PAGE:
• Raising global awareness of breast cancer

    IBM project manager, Sema Erdema, works with the organization Europa Donna, to raise awareness of breast cancer and to improve screening and treatment.

    IBM project manager Sema Erdem works with Europa Donna to help raise awareness of breast cancer, bringing her personal story of survival and hope to women in Europe and beyond.

  • Helping India’s neediest children

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    Abhishek Singh works with underprivileged children in India to improve basic education.

  • A volunteer in motion stays in motion

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    Starting as a volunteer during Engineers Week activities in Connecticut, IBM project manager Chris Zack has kept the momentum going by leading activities for children at a local science center, at a high school designed for math and science students, and at his son’s elementary school.

  • Kids go green

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    To celebrate the IBM centennial day of service, Brenda Cavero, an IBM employee earlier recognized for volunteerism, led a team of volunteers in teaching environmental practices to students at the Buena Esperanza School in Lima, Peru.

  • Creativity and thinking big leads to big results in Canada

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    Working in partnership with Destination ImagiNation, Inc. (DI), IBM employees, Tyler Sparks-Austin and Judy Wityszyn, help create a volunteer opportunity to spur Canadian students to think more creatively

  • Modern techniques to tackle an old foe

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    In Luján, Argentina, Silvana Gonzalez was inspired by her mother’s two-time victory over cancer. Joining an organization, ALLCEC, in its mission to teach the community about cancer prevention, Silvana is showing them how social media can expand their reach and raise awareness.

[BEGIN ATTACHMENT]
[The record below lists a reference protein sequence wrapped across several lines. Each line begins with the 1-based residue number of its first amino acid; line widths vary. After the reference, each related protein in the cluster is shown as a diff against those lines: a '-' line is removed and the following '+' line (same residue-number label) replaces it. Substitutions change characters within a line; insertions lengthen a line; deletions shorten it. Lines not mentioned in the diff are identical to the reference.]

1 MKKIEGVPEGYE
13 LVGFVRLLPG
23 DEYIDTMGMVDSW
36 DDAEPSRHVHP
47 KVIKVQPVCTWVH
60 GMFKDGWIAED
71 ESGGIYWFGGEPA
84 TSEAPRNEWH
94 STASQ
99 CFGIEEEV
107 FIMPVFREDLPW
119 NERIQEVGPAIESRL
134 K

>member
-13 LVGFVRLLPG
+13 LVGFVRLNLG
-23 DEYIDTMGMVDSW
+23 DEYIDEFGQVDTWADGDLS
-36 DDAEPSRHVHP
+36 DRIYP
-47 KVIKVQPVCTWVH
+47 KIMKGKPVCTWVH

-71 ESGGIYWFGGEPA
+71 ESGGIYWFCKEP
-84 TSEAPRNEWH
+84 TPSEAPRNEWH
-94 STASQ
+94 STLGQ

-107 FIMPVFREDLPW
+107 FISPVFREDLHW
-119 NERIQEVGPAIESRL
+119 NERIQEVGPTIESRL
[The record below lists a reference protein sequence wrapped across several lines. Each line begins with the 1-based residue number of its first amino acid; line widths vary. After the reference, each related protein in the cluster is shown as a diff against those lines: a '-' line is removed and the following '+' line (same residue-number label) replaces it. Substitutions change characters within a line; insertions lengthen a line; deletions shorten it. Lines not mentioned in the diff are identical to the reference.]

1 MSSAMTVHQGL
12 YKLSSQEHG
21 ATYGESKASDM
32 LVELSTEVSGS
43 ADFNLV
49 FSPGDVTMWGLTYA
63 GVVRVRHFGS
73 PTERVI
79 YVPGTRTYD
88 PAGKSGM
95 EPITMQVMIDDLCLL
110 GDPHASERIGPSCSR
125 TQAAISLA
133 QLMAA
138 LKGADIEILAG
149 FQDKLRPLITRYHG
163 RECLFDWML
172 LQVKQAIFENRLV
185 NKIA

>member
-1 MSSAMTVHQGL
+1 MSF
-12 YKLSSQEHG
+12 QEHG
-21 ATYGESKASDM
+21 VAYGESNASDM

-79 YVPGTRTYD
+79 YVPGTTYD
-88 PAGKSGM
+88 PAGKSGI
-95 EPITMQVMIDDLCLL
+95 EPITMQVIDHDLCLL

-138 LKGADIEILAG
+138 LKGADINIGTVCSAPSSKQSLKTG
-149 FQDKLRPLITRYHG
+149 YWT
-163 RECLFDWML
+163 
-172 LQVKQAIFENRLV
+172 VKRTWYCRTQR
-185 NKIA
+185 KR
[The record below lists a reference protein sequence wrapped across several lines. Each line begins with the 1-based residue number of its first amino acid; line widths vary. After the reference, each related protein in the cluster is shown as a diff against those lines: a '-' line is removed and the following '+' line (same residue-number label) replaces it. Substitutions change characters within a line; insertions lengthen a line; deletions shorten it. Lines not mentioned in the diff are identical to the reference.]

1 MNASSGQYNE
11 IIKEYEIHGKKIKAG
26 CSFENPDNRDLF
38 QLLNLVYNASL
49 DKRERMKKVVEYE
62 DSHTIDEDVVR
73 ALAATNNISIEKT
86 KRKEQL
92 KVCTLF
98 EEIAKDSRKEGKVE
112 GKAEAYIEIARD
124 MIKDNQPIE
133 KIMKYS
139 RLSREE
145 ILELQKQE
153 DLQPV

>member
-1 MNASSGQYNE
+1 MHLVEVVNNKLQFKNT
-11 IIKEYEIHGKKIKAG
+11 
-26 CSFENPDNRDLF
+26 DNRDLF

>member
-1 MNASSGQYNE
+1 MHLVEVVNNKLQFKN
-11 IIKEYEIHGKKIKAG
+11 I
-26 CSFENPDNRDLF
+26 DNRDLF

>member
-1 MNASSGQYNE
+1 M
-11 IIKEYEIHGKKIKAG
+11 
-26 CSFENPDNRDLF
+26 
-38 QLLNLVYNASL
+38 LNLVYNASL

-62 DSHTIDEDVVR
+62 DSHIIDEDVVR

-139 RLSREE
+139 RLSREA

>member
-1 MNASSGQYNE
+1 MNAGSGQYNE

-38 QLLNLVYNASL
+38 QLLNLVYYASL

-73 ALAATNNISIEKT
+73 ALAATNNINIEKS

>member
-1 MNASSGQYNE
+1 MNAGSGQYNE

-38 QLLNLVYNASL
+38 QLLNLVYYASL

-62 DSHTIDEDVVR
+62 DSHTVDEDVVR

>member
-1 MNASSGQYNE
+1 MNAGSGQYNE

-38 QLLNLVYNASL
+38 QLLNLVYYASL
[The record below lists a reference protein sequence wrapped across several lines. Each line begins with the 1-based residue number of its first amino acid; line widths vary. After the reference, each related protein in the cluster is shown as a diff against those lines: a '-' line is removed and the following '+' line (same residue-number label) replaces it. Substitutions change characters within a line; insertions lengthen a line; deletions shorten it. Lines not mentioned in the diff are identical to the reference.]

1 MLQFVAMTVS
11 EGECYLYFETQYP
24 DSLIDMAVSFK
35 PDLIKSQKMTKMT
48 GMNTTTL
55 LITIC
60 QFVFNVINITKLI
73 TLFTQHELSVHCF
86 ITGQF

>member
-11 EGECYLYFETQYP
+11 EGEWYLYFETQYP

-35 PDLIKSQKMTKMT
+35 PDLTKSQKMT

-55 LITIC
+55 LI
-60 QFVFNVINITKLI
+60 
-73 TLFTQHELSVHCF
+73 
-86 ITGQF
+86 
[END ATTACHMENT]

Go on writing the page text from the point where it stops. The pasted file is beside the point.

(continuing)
• A deep commitment to volunteerism in Turkey

    Derya Sel

    On Demand Community Excellence Award winner Derya Sel’s dedication to community work is a great example of skills-based volunteerism that is making a big contribution to the future success and prosperity of many people in Turkey.

  • Technology helps connect disadvantaged teens with mentors

    Rob Barker, an IBM technical support manager, at the Smith Family office

    IBM employees use online chat and old-fashioned listening skills to help guide disadvantage Australian youth in a unique online mentoring program

  • Technology helps connect disadvantaged teens with mentors

    Rob Barker, an IBM technical support manager, at the Smith Family office

    IBM employees use online chat and old-fashioned listening skills to help guide disadvantage Australian youth in a unique online mentoring program

  • Inspiration from afar gives hope to underprivileged children


    While on sabbatical from IBM, teaching in a remote region of India, Arindam Bhattacharyya resolved that connecting children in Kolkata with his business colleagues could have a positive impact. Today the Computer Literacy Program is IBM’s longest continuously running social outreach effort in Kolkata.

  • Turning weakness into strength and then into gifts

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    For twenty-five years, Anthony Hall, an IBM senior technical staff member, has volunteered at North Carolina State University serving on numerous boards; he led the project to fund a multi-million dollar center to prepare future educators. Along the way, Anthony overcame his own learning obstacles.

  • Using keyboard(s) to change lives

    Tommy Forsberg with some of the tools he uses to help change lives

    IBM employee Tommy Forsberg and his colleagues at IBM use their skills to teach women suffering from homelessness and abuse how to use a wide range of computer technology.

  • New to volunteering, IBM employee makes it a commitment

    IBM employees and volunteers for the Corsini Center, Kelsibele Farias (left) and Carol Ferreira